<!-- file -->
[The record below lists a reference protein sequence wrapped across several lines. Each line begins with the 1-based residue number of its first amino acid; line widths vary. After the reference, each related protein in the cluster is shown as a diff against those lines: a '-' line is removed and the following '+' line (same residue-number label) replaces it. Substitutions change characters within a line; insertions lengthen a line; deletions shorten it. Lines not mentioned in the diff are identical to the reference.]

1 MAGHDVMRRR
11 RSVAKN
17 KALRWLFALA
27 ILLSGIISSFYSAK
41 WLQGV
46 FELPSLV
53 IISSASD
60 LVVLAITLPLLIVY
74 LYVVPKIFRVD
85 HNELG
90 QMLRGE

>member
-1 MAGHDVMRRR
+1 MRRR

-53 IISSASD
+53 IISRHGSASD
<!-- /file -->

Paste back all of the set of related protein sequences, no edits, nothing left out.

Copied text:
[The record below lists a reference protein sequence wrapped across several lines. Each line begins with the 1-based residue number of its first amino acid; line widths vary. After the reference, each related protein in the cluster is shown as a diff against those lines: a '-' line is removed and the following '+' line (same residue-number label) replaces it. Substitutions change characters within a line; insertions lengthen a line; deletions shorten it. Lines not mentioned in the diff are identical to the reference.]

1 MAGHDVMRRR
11 RSVAKN
17 KALRWLFALA
27 ILLSGIISSFYSAK
41 WLQGV
46 FELPSLV
53 IISSASD
60 LVVLAITLPLLIVY
74 LYVVPKIFRVD
85 HNELG
90 QMLRGE

>member
-1 MAGHDVMRRR
+1 MRRR

-53 IISSASD
+53 IISRHGSASD